Explore the emerging and timely concept of functional recovery as a basis for earthquake-resistant design in the 2020 EERI Distinguished Lecture, featuring David Bonowitz.
WEBINAR: Wednesday, April 29 at 11 am PT / 2 pm ET
FREE for EERI members and non-members | REGISTER HERE
In this webinar, you’ll gain insights on how design for functional recovery is a necessary tool for assessing and improving community resilience. The lecture will examine four dimensions of functional recovery: definitional, technical, policy, and implementation. While designing buildings and infrastructure for limited downtime — or an acceptably quick functional recovery — is not new, it’s receiving more attention through state and federal legislation and showing new feasibility through research and technology. As this concept becomes more influential in our field, the lecture will also explore the roles you can play in shaping this thinking into design practice.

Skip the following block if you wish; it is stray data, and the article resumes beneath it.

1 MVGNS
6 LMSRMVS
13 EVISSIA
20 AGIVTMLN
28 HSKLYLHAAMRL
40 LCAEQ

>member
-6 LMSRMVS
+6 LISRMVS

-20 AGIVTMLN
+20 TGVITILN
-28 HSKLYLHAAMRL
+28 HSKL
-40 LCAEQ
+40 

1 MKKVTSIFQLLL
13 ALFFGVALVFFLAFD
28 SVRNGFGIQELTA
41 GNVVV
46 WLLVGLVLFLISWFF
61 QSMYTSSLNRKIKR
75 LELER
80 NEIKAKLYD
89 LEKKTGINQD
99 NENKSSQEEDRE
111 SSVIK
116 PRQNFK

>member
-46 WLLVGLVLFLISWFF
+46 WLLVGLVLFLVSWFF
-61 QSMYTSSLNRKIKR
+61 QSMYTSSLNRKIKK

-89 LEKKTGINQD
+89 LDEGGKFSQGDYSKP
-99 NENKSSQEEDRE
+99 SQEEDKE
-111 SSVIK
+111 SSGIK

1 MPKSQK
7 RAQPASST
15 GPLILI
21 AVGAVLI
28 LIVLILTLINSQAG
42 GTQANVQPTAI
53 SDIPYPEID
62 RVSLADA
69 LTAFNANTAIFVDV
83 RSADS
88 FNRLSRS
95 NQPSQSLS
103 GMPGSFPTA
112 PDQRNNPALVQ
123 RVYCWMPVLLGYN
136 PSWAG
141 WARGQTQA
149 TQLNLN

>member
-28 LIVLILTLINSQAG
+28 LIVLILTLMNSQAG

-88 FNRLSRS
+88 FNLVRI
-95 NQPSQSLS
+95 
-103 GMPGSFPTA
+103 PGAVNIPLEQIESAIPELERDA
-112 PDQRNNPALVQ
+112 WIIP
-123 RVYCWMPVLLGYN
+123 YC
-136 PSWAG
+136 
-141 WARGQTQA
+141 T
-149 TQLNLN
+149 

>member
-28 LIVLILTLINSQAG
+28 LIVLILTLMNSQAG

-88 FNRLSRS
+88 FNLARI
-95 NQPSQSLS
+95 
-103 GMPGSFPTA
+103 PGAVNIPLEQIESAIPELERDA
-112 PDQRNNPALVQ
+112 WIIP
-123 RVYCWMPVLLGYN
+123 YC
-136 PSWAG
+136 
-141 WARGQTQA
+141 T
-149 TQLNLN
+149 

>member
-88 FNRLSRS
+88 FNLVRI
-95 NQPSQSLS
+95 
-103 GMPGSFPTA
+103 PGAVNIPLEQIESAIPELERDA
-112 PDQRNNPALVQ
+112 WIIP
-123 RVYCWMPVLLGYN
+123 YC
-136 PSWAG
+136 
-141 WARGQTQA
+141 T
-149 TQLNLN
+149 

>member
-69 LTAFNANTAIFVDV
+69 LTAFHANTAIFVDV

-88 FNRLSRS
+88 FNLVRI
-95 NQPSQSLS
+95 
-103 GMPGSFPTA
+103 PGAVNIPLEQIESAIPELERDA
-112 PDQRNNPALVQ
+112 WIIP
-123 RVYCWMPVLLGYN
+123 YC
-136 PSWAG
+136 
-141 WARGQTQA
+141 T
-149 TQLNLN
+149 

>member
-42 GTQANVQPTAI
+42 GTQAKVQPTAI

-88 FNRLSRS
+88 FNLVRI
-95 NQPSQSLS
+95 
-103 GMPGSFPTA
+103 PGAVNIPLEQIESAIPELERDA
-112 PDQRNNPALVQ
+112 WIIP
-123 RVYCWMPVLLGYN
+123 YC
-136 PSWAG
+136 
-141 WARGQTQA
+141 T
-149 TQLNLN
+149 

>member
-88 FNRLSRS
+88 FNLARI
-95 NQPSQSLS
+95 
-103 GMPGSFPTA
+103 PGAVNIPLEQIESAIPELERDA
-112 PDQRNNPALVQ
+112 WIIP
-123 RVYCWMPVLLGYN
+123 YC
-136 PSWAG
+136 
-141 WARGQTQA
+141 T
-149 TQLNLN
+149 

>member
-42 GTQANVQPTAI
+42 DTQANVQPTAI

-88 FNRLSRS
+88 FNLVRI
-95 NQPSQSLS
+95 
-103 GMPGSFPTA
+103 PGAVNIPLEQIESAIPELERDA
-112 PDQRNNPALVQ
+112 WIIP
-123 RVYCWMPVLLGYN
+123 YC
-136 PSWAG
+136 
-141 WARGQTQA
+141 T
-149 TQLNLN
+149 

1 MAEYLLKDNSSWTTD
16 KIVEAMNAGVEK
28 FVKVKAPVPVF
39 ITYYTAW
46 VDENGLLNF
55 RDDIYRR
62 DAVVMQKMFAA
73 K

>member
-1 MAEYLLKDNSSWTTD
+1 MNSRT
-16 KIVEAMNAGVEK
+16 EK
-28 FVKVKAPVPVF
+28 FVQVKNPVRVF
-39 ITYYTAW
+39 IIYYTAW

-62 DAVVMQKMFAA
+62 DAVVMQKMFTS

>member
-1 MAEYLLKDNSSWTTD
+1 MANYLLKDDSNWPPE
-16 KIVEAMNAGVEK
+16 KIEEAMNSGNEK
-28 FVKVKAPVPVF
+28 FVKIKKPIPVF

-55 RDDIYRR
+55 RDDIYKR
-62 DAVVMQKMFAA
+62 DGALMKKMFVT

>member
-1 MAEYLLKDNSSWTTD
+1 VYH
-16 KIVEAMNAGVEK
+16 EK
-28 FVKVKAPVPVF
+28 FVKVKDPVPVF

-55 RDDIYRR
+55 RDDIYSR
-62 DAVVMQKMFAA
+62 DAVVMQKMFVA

The Distinguished Lecture Award recognizes EERI members who have made outstanding contributions to earthquake risk reduction. The award encourages communications and dialogue on important and timely topics.
About David Bonowitz
Bonowitz is a structural engineer and a consultant on disaster risk reduction policy. His work links what engineers know to what policymakers, decision-makers, and stakeholders need, consulting to city, state, federal, and international agencies.
He is an appointed member of the new Federal Emergency Management Agency-National Institute of Standards and Technology working group on Functional Recovery of the Built Environment and Critical Infrastructure. He is a co-author of “Functional Recovery: A Conceptual Framework,” an EERI white paper, and lead author of “Resilience-based Design and the NEHRP Provisions,” now in review by the National Earthquake Hazards Reduction Program Provisions Update Committee.
Bonowitz is also a Fellow Member of Structural Engineers Association of Northern California and Structural Engineers Association of California, and past chair of the National Council of Structural Engineers Association Existing Buildings and Resilience committees. He is a graduate of Princeton University and holds a Master’s Degree in Structural Engineering from UC Berkeley.